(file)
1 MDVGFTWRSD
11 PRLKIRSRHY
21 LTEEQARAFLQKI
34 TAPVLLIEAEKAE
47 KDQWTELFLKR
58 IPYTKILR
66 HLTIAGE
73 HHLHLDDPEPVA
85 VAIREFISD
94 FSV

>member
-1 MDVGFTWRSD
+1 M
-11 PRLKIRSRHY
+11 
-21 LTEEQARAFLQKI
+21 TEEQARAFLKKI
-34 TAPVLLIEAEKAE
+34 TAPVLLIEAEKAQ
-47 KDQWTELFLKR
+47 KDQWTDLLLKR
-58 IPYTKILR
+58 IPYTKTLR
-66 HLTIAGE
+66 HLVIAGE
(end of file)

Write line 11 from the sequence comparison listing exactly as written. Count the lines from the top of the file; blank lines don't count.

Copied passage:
>member